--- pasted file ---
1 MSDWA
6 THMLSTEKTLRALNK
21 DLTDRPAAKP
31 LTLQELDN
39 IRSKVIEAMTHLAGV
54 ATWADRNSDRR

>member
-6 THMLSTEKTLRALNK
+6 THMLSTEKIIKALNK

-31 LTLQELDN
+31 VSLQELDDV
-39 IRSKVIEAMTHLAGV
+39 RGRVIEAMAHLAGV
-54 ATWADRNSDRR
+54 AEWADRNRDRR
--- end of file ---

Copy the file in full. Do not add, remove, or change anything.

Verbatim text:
1 MSDWA
6 THMLSTEKTLRALNK
21 DLTDRPAAKP
31 LTLQELDN
39 IRSKVIEAMTHLAGV
54 ATWADRNSDRR

>member
-6 THMLSTEKTLRALNK
+6 THMLSTEKIIKALNK

-31 LTLQELDN
+31 VSLQELDDV
-39 IRSKVIEAMTHLAGV
+39 RGRVIEAMAHLAGV
-54 ATWADRNSDRR
+54 AEWADRNRDRR